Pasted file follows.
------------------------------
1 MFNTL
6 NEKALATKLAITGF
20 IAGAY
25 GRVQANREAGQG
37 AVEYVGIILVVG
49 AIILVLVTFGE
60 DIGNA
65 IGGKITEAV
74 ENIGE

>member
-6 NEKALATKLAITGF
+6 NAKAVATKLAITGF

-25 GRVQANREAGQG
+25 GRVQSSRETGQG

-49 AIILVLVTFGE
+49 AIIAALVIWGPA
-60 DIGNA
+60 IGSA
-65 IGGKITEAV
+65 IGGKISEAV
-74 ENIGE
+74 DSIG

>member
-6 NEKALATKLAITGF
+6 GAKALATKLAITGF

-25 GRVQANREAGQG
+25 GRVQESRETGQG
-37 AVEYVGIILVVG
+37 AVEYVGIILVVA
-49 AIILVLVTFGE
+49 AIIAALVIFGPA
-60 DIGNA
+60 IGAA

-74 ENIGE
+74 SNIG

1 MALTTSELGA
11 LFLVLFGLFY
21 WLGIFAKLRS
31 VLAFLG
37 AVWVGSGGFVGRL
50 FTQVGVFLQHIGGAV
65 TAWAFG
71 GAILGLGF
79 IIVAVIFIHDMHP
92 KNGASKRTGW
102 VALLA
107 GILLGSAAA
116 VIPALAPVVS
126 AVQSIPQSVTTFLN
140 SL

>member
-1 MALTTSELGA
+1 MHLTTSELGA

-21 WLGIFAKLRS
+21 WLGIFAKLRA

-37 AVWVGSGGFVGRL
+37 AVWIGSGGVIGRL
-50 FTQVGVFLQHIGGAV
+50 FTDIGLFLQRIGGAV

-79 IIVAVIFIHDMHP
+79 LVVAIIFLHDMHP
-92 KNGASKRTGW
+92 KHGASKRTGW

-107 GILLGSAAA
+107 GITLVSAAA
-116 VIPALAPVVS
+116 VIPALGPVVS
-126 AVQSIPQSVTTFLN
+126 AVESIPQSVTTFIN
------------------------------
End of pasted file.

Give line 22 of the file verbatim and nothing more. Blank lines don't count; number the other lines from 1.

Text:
+74 DSIG